Assessment Process Essay

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therapy is usually applied in cases such as the one exhibited by Kong, following the loss of a loved one. The procedure is outlined below:

The Semi-Structured Clinical Interview

The informal assessment of individuals faced with the effects of the loss of a loved one such as Kong's case is the semi structured interview. This approach allows the therapist to classify victims according to the symptoms that they exhibit. The approach allows for the recording of changes in profile symptoms demonstrated over time. The information below should be collected from a client.

• One's bio-data

• The mental illness history of the family

• Ones medical history

• Any past visits or interactions with a psychiatrist

• One's social history

• Varying aspects of one's specific information should be collected regarding the loss of a loved one

There is need to focus the interview details on the secondary and primary characteristics of the death of the son. More questions touch on:

• Symptoms that can be linked to the state of bereavement such as instances of intensively yearning for contact with the diseased, self blame, anger and avoiding anything that reminds them of the diseased

• A personality that can only be described as pre-morbid

• Features that are related to depression, substance abuse, aggression or anxiety

In other words, there is need for the clinician to ask relevant pointed questions directed at unveiling details to do with the symptoms of post traumatic stress, the frequency of content, its nature, duration, intensity and short descriptions of the signs (Shear et al., 2012)

Examination of the State of Mind

A person's state of mind is professionally assessed during an interview using Mental State Examination. The method applies a common language and format to capture the information that the patients who have gone through loss manifest in the course of the interview. The main objective is to identify the symptoms so as to seek the most appropriate intervention while any risks are taken into consideration.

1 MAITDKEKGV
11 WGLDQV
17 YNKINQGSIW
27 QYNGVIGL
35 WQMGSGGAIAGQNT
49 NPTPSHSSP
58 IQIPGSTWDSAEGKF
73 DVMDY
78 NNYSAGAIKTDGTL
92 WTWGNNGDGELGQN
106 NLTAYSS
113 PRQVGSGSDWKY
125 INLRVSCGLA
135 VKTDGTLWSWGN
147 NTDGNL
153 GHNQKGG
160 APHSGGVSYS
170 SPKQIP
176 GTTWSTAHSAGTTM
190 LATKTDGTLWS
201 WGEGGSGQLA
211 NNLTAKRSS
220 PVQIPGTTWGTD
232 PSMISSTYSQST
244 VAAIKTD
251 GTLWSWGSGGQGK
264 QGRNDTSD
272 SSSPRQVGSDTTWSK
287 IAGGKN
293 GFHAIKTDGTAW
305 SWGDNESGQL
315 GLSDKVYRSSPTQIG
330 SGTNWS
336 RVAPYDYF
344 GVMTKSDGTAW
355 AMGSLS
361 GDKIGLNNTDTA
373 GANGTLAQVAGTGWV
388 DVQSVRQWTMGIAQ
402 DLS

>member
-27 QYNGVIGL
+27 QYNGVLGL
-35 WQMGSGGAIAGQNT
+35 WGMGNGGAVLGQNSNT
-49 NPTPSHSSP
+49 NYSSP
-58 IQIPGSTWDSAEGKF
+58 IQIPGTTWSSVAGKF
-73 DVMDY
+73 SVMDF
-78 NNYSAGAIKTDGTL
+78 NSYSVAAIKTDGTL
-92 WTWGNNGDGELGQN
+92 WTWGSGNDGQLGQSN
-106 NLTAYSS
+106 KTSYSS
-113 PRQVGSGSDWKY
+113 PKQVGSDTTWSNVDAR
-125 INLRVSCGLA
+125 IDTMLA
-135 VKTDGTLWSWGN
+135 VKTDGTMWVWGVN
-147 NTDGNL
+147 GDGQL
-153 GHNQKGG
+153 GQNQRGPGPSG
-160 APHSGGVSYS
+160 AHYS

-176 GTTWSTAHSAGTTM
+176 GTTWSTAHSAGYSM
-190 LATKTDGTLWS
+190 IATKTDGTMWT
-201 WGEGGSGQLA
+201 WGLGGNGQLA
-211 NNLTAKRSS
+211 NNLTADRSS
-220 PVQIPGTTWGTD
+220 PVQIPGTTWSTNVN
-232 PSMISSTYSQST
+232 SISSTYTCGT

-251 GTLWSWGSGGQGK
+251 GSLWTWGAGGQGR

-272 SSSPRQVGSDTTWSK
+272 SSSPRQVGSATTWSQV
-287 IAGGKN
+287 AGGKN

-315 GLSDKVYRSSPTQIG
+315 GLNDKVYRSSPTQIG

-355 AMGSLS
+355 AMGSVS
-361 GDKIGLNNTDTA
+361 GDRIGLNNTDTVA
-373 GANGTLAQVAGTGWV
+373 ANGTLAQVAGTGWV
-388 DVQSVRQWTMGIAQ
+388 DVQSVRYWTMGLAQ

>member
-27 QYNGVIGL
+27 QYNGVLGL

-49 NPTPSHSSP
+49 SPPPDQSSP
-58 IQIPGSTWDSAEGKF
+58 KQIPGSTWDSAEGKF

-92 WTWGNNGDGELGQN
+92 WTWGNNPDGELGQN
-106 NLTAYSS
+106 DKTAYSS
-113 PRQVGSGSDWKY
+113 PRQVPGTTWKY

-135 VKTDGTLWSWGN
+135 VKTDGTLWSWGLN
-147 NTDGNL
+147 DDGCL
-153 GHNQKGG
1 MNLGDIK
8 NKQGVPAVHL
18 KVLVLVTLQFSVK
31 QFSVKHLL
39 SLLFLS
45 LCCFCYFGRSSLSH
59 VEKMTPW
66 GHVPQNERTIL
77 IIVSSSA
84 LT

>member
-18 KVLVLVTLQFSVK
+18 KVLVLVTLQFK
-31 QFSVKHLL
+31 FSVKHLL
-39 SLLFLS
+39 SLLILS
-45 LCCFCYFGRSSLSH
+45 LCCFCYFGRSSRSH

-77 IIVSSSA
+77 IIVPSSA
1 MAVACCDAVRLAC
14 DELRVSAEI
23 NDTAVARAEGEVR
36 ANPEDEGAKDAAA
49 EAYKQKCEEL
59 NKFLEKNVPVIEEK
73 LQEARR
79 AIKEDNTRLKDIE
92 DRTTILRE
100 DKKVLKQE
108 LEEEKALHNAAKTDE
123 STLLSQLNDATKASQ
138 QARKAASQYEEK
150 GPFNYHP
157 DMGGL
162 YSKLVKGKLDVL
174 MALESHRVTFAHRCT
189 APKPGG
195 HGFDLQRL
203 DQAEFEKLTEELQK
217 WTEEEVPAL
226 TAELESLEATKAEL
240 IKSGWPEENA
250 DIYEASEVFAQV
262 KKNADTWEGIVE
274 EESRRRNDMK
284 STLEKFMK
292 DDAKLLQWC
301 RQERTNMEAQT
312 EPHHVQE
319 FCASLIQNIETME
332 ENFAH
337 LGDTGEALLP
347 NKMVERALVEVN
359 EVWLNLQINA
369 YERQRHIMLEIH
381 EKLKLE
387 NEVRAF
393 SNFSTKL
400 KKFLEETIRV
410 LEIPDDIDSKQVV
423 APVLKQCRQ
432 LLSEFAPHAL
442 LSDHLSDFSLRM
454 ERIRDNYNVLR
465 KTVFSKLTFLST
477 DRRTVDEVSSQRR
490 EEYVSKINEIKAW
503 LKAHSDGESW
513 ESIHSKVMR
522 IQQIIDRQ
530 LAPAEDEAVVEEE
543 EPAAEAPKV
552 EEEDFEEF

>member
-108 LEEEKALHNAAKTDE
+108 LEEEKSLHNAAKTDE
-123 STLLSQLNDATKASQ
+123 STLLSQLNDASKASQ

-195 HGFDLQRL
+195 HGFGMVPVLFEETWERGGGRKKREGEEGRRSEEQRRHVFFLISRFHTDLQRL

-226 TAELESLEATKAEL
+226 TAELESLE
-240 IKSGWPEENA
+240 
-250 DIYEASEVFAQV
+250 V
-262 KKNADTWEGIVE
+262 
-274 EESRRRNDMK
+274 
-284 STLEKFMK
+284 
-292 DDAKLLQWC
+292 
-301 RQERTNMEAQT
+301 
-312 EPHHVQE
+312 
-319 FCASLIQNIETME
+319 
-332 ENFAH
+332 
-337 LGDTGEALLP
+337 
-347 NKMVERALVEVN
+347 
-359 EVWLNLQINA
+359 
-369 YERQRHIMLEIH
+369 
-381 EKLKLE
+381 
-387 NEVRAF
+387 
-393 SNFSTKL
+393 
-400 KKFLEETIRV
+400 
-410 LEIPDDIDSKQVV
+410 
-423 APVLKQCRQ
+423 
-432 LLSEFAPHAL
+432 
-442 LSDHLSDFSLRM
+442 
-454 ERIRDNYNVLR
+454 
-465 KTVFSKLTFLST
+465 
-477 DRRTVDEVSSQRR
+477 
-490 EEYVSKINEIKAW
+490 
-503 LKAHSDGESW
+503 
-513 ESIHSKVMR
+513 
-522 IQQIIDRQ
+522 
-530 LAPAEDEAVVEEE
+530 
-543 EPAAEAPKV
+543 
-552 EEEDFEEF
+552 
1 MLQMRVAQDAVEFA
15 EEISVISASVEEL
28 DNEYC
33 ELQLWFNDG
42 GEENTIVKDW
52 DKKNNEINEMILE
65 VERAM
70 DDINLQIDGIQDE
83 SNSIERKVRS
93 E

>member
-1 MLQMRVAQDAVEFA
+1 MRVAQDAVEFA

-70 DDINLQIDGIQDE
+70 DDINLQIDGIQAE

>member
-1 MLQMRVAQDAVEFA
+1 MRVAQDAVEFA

The aspects that must be considered when conducting a loss assessment include behavior, appearance, speech, content of speech, thought, cognition, perception, mood effect and insight (Marks, Jun, & Song, 2007).

Important questions to ask while screening bereavement

Elderly individuals that manifest severe symptoms of bereavement as a result of the loss of a loved one need to be assessed for symptoms of complex bereavement and grief. These are potential triggers for serious reactions, including possible suicidal tendencies. Kong may still succumb to effects of bereavement and grief despite his cultural values. Kong feels that he will face many challenges in the country following the death of his love one. He thinks that life has no meaning any more. He may even be contemplating death because it will give him an opportunity to reunite with the diseased. Suicidal ideation is an important subject to explore with grieving veterans. Direct questions that avoid ambiguity such as the ones below are important in this respect.

Do you sometimes think of killing yourself especially when things are bad?

Do you ever figure out how you can kill yourself?

Can you access . . . . (Mention opportunity or means)

Is there a time you tried killing yourself?

Do you drink, smoke or use other amphetamines and intoxicating substances?

Put other risk factors, such as being isolated or abusing substances into consideration. Other critical factors to consider include